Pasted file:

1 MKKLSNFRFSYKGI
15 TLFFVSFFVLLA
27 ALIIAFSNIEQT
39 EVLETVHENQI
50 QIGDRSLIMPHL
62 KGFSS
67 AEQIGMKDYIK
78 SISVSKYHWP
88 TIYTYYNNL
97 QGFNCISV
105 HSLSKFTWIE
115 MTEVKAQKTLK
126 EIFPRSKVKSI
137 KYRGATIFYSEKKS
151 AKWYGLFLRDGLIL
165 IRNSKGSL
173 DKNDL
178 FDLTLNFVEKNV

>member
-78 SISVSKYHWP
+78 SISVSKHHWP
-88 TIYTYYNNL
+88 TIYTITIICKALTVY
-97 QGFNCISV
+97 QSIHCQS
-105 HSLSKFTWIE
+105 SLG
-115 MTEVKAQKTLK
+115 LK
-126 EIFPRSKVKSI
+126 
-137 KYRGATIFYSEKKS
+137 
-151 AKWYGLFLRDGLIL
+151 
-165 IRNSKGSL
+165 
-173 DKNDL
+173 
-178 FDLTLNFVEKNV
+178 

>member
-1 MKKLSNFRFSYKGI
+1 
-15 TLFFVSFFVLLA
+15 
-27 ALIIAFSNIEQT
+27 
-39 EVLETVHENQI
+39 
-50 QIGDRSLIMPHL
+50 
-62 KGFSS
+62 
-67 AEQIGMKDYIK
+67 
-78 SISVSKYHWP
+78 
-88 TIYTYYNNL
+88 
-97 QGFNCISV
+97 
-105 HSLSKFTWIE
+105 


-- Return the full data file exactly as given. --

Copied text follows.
1 MKKLSNFRFSYKGI
15 TLFFVSFFVLLA
27 ALIIAFSNIEQT
39 EVLETVHENQI
50 QIGDRSLIMPHL
62 KGFSS
67 AEQIGMKDYIK
78 SISVSKYHWP
88 TIYTYYNNL
97 QGFNCISV
105 HSLSKFTWIE
115 MTEVKAQKTLK
126 EIFPRSKVKSI
137 KYRGATIFYSEKKS
151 AKWYGLFLRDGLIL
165 IRNSKGSL
173 DKNDL
178 FDLTLNFVEKNV

>member
-78 SISVSKYHWP
+78 SISVSKHHWP
-88 TIYTYYNNL
+88 TIYTITIICKALTVY
-97 QGFNCISV
+97 QSIHCQS
-105 HSLSKFTWIE
+105 SLG
-115 MTEVKAQKTLK
+115 LK
-126 EIFPRSKVKSI
+126 
-137 KYRGATIFYSEKKS
+137 
-151 AKWYGLFLRDGLIL
+151 
-165 IRNSKGSL
+165 
-173 DKNDL
+173 
-178 FDLTLNFVEKNV
+178 

>member
-1 MKKLSNFRFSYKGI
+1 
-15 TLFFVSFFVLLA
+15 
-27 ALIIAFSNIEQT
+27 
-39 EVLETVHENQI
+39 
-50 QIGDRSLIMPHL
+50 
-62 KGFSS
+62 
-67 AEQIGMKDYIK
+67 
-78 SISVSKYHWP
+78 
-88 TIYTYYNNL
+88 
-97 QGFNCISV
+97 
-105 HSLSKFTWIE
+105 